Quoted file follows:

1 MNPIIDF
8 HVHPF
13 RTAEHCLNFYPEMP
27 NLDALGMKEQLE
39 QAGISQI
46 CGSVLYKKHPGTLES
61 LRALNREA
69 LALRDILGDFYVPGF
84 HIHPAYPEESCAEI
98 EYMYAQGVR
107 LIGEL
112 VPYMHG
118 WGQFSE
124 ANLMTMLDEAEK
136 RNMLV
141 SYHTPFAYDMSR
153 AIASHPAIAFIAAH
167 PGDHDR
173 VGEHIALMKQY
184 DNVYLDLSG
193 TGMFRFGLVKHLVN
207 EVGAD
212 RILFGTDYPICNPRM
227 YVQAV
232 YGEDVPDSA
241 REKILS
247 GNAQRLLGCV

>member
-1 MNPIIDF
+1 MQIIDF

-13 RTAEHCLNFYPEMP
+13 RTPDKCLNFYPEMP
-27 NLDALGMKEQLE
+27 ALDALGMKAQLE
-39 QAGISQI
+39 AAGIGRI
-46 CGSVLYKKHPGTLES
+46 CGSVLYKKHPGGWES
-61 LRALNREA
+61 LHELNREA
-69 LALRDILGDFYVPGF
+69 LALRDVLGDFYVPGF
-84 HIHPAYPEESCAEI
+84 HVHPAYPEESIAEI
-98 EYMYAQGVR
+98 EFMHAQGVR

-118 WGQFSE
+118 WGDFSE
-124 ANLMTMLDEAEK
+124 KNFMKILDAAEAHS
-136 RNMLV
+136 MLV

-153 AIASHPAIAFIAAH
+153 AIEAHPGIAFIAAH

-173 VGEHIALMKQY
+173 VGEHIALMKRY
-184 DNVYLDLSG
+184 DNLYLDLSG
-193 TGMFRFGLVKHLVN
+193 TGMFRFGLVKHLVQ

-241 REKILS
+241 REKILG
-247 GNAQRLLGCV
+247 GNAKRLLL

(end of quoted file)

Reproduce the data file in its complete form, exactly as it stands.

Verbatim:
1 MNPIIDF
8 HVHPF
13 RTAEHCLNFYPEMP
27 NLDALGMKEQLE
39 QAGISQI
46 CGSVLYKKHPGTLES
61 LRALNREA
69 LALRDILGDFYVPGF
84 HIHPAYPEESCAEI
98 EYMYAQGVR
107 LIGEL
112 VPYMHG
118 WGQFSE
124 ANLMTMLDEAEK
136 RNMLV
141 SYHTPFAYDMSR
153 AIASHPAIAFIAAH
167 PGDHDR
173 VGEHIALMKQY
184 DNVYLDLSG
193 TGMFRFGLVKHLVN
207 EVGAD
212 RILFGTDYPICNPRM
227 YVQAV
232 YGEDVPDSA
241 REKILS
247 GNAQRLLGCV

>member
-1 MNPIIDF
+1 MQIIDF

-13 RTAEHCLNFYPEMP
+13 RTPDKCLNFYPEMP
-27 NLDALGMKEQLE
+27 ALDALGMKAQLE
-39 QAGISQI
+39 AAGIGRI
-46 CGSVLYKKHPGTLES
+46 CGSVLYKKHPGGWES
-61 LRALNREA
+61 LHELNREA
-69 LALRDILGDFYVPGF
+69 LALRDVLGDFYVPGF
-84 HIHPAYPEESCAEI
+84 HVHPAYPEESIAEI
-98 EYMYAQGVR
+98 EFMHAQGVR

-118 WGQFSE
+118 WGDFSE
-124 ANLMTMLDEAEK
+124 KNFMKILDAAEAHS
-136 RNMLV
+136 MLV

-153 AIASHPAIAFIAAH
+153 AIEAHPGIAFIAAH

-173 VGEHIALMKQY
+173 VGEHIALMKRY
-184 DNVYLDLSG
+184 DNLYLDLSG
-193 TGMFRFGLVKHLVN
+193 TGMFRFGLVKHLVQ

-241 REKILS
+241 REKILG
-247 GNAQRLLGCV
+247 GNAKRLLL